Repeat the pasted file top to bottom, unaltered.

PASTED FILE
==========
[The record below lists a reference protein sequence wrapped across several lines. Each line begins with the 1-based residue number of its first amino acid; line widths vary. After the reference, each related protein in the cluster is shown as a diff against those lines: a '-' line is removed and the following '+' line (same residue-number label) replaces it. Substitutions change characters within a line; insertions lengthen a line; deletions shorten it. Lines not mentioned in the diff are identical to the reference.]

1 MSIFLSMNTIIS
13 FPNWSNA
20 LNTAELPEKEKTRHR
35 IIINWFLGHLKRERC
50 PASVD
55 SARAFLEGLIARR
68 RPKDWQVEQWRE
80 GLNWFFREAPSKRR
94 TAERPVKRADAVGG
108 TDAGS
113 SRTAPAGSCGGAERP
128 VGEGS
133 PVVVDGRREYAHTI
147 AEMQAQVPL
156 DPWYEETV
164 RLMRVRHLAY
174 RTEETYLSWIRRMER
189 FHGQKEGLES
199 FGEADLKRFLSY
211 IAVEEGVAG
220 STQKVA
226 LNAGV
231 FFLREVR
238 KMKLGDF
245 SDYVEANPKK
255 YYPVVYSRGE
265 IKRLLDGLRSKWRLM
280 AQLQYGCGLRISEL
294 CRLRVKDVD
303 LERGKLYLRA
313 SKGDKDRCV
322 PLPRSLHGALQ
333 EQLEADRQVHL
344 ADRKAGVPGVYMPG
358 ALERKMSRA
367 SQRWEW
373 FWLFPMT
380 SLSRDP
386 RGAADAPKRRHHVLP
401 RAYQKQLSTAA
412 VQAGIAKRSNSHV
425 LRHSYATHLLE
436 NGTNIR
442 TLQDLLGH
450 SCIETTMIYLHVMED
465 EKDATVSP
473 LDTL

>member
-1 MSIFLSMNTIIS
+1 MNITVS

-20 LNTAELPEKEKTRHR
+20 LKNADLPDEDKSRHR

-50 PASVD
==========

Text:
[The record below lists a reference protein sequence wrapped across several lines. Each line begins with the 1-based residue number of its first amino acid; line widths vary. After the reference, each related protein in the cluster is shown as a diff against those lines: a '-' line is removed and the following '+' line (same residue-number label) replaces it. Substitutions change characters within a line; insertions lengthen a line; deletions shorten it. Lines not mentioned in the diff are identical to the reference.]

1 MSIFLSMNTIIS
13 FPNWSNA
20 LNTAELPEKEKTRHR
35 IIINWFLGHLKRERC
50 PASVD
55 SARAFLEGLIARR
68 RPKDWQVEQWRE
80 GLNWFFREAPSKRR
94 TAERPVKRADAVGG
108 TDAGS
113 SRTAPAGSCGGAERP
128 VGEGS
133 PVVVDGRREYAHTI
147 AEMQAQVPL
156 DPWYEETV
164 RLMRVRHLAY
174 RTEETYLSWIRRMER
189 FHGQKEGLES
199 FGEADLKRFLSY
211 IAVEEGVAG
220 STQKVA
226 LNAGV
231 FFLREVR
238 KMKLGDF
245 SDYVEANPKK
255 YYPVVYSRGE
265 IKRLLDGLRSKWRLM
280 AQLQYGCGLRISEL
294 CRLRVKDVD
303 LERGKLYLRA
313 SKGDKDRCV
322 PLPRSLHGALQ
333 EQLEADRQVHL
344 ADRKAGVPGVYMPG
358 ALERKMSRA
367 SQRWEW
373 FWLFPMT
380 SLSRDP
386 RGAADAPKRRHHVLP
401 RAYQKQLSTAA
412 VQAGIAKRSNSHV
425 LRHSYATHLLE
436 NGTNIR
442 TLQDLLGH
450 SCIETTMIYLHVMED
465 EKDATVSP
473 LDTL

>member
-1 MSIFLSMNTIIS
+1 MNITVS

-20 LNTAELPEKEKTRHR
+20 LKNADLPDEDKSRHR

-50 PASVD